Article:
By Josh Satler www.profootbal101.org
Coming into the season, the expectations for Adrian Peterson were through the roof. After an extremely impressive rookie season, one in which he broke the NFL rushing record for a game with 296 yards vs. the San Diego Chargers, there was a lot of talk about 2,000 yards in 2008. The reasoning behind this train of thought was that last year, at the midway point, he had already eclipsed the 1,000-yard mark and if not for an injury, which threw off his momentum and kept him out for two games, he might have done it then.
Fast forward to the midway point of 2008 and it’s a very different story. He’s still one of the elite backs in the game (823 yards, 6 TDs), but circumstances surrounding him have changed and they haven’t necessarily been for the better.
After a pretty strong end to his ’07 campaign, Tavaris Jackson was supposed to step-up and lead this team at quarterback. Things didn’t work out as planned. After a few lackluster performances, Childress felt his job security slipping away and made the desperate move to Gus Frerotte. The only problem with this was that it didn’t take any pressure away from Peterson; teams still knew that they could focus on A.D. (his nickname – All Day) and commit more guys to the line (of scrimmage) because they didn’t respect Frerotte’s ability to beat them in the passing game.
Another problem for A.D. has been the play at wide receiver. Minnesota went out and spent a lot of money on free agents this off-season; they gave WR Bernard Berrian a $42M contract. Only recently has this acquisition begun to bear fruit. The receiver lining up opposite him, 2nd-year player Sidney Rice, was supposed to take another step forward but he’s missed the better part of ’08 with a knee injury, so this hasn’t helped take pressure off Peterson either.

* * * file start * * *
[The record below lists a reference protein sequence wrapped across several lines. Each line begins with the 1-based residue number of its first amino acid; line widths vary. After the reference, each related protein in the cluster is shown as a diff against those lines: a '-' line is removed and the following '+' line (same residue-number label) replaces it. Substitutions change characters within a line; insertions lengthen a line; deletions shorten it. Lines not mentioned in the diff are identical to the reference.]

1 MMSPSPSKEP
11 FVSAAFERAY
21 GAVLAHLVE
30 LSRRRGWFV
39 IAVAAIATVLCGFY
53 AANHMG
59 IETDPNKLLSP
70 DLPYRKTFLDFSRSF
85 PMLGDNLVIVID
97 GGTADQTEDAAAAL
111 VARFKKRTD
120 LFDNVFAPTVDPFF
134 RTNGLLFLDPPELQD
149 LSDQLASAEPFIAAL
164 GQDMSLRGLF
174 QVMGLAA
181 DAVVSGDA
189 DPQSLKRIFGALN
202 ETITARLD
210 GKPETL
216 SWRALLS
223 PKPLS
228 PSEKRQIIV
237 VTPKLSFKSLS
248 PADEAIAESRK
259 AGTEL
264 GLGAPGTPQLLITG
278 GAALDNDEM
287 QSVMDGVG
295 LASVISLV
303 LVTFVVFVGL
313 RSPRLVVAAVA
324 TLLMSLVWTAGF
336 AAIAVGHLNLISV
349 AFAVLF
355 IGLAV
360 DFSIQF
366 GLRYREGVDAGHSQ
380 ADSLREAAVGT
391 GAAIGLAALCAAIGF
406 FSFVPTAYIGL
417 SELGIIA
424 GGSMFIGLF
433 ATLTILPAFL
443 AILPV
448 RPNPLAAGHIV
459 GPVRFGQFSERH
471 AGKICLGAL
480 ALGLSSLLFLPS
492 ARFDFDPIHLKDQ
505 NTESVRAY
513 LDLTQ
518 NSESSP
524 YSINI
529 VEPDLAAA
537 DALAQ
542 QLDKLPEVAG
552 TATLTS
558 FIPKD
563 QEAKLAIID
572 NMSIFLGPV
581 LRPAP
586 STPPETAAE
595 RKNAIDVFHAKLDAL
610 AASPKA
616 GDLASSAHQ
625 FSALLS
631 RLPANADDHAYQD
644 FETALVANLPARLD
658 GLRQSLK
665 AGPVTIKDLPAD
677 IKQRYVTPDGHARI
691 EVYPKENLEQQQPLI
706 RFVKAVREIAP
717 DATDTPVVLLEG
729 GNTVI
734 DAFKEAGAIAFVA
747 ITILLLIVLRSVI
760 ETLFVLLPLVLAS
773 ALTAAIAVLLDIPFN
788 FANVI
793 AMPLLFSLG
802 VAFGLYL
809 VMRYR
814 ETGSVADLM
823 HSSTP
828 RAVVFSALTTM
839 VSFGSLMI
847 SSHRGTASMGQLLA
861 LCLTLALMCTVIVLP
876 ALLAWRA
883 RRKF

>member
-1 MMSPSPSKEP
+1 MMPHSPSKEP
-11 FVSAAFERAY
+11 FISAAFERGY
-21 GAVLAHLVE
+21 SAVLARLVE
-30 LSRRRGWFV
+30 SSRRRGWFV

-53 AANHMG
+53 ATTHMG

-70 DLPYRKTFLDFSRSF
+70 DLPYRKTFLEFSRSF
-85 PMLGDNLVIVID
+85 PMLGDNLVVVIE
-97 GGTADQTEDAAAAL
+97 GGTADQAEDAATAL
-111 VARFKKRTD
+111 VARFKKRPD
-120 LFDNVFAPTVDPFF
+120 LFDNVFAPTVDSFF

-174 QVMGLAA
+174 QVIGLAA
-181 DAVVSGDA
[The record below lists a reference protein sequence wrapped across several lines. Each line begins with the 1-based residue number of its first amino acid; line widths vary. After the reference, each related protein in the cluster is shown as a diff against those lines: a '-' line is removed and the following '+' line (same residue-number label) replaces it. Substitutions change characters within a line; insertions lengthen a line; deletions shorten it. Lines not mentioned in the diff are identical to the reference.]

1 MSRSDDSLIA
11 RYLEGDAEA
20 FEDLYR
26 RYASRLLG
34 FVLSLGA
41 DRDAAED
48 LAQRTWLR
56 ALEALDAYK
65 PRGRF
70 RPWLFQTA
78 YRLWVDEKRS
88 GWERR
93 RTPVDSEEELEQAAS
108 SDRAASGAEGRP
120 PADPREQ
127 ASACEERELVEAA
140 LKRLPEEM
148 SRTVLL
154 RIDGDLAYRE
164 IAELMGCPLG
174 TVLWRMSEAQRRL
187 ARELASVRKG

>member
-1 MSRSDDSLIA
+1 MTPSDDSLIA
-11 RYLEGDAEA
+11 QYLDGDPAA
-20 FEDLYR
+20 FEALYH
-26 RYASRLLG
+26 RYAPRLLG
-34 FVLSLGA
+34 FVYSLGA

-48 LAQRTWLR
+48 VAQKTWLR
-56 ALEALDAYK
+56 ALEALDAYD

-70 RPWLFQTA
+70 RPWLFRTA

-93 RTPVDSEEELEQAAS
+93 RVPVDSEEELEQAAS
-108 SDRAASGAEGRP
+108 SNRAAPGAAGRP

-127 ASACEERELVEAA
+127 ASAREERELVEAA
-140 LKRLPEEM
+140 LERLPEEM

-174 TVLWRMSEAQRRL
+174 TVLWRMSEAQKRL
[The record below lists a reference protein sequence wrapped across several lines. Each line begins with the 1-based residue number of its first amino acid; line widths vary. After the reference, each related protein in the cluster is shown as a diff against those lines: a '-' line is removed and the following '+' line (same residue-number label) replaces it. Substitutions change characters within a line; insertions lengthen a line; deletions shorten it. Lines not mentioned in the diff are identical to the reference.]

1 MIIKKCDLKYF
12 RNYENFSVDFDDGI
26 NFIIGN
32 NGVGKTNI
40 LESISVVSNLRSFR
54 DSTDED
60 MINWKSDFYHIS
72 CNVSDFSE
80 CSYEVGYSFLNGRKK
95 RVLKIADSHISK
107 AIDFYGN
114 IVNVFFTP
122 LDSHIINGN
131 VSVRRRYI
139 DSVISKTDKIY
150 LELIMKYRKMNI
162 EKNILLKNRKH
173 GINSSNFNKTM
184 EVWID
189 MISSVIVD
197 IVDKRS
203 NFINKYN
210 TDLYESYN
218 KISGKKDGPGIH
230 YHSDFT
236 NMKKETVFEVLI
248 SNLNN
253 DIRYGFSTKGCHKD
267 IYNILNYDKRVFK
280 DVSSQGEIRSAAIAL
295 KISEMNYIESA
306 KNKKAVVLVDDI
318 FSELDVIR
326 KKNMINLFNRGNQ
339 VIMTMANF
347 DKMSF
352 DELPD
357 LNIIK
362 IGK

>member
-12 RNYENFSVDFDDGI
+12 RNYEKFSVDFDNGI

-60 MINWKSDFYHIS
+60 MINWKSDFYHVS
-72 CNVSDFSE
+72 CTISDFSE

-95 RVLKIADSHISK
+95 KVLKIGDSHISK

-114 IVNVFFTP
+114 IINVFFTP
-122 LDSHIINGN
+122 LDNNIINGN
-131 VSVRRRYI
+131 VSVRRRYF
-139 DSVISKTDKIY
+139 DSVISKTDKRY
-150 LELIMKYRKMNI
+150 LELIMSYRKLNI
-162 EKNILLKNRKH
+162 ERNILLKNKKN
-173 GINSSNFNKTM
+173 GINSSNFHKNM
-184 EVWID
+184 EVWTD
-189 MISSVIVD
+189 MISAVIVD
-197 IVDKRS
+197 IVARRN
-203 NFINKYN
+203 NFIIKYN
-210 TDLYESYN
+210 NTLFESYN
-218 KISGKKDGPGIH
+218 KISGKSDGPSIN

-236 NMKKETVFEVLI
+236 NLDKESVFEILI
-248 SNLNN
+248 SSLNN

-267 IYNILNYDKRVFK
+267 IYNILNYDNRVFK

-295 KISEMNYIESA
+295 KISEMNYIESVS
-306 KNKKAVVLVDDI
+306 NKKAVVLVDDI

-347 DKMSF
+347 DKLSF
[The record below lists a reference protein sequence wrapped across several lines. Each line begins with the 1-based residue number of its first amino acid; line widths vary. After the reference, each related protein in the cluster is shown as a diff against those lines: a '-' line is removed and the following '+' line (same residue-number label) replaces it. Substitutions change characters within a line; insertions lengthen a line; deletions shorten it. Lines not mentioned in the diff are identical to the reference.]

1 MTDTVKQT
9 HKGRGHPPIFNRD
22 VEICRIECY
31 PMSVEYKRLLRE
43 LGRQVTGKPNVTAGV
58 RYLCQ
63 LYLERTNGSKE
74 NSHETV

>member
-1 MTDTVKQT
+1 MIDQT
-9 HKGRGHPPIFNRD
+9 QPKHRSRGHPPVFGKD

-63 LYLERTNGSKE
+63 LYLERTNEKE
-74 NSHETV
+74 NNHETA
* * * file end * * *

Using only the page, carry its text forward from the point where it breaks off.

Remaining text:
So as we look at the 2nd-half of the season, just what can we expect from Adrian Peterson? Will he carry your team to a championship? That’s what Peterson’ owners are asking, but if I was a betting man, I wouldn’t bet that we’ll see the eye-popping numbers we became accustomed to last season. Provided that he stays healthy, and this is something he has yet to do since his Freshman year in college, there are two reasons – Frerotte and the passing game – why I see him still being a very strong fantasy option, just not on a level where he will singlehandedly carry your team to a championship much like Tomlinson did from ’04-’06.
The idea Childress had this year when he went out and invested top $$ into grabbing a #1 receiver was to take pressure off of the running game. Something similar to what’s going on in New York Giants’ land where teams must respect its passing game and in turn this allows Jacobs/Ward to run wild. If Minnesota (Frerotte) could consistently strike through the air, teams wouldn’t be able to bring their safety up into the box in order to stop the run; they’d need to keep him about 20-yards deep to make sure Berrian or Rice didn’t get loose in the secondary. This hasn’t happened.
And since we don’t see this this happening from now until the end of the season, don’t expect the monster games of his rookie year: 296 yards and 3TDs vs. San Diego; 224 and 3TDs vs. Chicago. Instead, based on pure talent alone, you can expect to see an average of 80 to 110 yards per game and a score. And while those are definitely solid numbers, they’re just not the numbers the fantasy world was expecting coming into ’08.